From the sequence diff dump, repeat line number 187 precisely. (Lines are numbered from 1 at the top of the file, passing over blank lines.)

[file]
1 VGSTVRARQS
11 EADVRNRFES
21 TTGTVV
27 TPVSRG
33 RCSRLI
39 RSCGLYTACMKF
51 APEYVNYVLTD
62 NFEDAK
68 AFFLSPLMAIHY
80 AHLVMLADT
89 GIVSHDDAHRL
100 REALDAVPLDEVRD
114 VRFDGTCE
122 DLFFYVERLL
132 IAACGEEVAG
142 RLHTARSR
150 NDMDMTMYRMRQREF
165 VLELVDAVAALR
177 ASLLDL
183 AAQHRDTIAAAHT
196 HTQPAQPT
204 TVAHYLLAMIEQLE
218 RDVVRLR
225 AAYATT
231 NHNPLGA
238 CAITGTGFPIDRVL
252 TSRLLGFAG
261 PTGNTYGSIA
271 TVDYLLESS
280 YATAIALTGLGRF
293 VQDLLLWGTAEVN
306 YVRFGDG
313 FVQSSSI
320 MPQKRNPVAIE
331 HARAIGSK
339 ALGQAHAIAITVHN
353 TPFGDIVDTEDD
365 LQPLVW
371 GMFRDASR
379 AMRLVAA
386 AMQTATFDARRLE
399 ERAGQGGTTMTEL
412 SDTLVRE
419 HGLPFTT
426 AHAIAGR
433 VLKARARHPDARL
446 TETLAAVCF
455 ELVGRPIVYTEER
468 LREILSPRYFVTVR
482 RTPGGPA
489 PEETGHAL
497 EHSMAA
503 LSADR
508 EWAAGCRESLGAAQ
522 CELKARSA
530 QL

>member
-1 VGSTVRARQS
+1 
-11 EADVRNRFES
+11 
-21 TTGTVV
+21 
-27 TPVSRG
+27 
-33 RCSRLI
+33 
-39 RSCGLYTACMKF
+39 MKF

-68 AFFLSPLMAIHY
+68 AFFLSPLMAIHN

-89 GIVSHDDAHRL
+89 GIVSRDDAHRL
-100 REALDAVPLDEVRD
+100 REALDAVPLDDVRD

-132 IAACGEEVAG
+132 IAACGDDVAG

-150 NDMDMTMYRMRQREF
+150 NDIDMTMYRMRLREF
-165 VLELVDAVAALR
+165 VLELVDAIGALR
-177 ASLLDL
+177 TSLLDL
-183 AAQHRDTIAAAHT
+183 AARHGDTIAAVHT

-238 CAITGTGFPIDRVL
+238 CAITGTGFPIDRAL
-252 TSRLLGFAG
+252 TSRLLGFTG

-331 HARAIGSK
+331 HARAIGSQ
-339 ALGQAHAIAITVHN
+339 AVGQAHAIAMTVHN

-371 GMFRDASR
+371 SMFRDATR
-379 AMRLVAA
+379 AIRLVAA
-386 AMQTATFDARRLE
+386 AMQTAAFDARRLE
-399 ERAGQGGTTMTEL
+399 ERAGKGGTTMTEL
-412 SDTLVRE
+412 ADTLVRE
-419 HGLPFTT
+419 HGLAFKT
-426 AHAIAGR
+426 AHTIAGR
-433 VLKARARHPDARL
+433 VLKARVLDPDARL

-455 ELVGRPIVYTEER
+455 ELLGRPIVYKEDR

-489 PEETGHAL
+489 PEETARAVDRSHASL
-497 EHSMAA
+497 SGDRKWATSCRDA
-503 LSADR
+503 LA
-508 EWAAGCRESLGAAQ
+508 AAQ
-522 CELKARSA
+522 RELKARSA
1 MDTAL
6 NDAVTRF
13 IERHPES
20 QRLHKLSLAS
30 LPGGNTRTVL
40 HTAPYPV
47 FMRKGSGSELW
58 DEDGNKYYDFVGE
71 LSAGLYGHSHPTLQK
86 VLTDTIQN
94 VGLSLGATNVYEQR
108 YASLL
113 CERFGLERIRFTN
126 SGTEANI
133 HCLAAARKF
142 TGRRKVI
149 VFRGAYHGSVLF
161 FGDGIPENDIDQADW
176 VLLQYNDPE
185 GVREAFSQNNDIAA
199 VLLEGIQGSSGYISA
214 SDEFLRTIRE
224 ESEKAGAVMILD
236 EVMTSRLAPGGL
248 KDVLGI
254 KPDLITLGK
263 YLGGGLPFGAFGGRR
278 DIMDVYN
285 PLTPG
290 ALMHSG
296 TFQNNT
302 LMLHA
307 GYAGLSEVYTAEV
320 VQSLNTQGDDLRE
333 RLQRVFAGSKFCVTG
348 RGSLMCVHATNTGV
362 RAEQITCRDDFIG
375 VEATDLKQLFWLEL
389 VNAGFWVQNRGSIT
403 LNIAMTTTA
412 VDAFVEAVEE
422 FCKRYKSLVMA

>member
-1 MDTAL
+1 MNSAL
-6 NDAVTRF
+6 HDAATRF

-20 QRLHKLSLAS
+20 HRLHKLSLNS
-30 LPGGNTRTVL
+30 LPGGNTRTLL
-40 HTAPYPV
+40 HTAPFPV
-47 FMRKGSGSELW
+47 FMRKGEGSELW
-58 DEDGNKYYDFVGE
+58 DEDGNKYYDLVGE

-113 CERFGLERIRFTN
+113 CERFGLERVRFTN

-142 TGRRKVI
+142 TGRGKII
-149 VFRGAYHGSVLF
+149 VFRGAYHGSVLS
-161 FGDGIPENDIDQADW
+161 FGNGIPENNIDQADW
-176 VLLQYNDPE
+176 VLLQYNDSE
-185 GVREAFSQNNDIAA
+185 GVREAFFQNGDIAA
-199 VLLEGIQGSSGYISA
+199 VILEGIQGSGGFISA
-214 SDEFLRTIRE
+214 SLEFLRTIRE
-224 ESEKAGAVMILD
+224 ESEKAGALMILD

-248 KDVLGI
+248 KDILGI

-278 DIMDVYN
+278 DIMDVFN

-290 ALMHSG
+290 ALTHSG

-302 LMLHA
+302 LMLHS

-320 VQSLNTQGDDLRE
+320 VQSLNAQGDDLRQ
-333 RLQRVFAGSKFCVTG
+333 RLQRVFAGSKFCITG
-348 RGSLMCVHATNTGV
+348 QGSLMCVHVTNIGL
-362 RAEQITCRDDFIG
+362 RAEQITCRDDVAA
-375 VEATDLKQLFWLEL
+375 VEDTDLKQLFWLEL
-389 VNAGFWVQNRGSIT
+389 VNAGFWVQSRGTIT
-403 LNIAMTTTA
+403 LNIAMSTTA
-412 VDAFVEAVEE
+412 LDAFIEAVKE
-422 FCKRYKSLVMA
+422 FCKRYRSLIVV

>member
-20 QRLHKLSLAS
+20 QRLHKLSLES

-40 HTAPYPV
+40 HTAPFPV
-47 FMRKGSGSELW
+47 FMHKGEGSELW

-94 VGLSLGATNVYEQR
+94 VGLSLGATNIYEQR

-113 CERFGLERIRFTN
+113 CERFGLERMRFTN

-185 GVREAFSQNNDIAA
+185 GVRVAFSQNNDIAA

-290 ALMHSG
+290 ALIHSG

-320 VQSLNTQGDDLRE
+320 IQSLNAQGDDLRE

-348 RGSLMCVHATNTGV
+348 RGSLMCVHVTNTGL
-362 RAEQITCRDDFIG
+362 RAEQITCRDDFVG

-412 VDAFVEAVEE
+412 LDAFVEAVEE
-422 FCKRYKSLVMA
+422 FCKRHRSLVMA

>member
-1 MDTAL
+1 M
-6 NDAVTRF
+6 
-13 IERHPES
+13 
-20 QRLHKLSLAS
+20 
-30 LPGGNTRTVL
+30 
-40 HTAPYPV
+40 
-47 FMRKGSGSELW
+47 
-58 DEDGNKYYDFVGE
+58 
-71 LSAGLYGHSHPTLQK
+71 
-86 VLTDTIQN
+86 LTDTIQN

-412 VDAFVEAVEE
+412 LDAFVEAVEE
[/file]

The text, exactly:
-176 VLLQYNDPE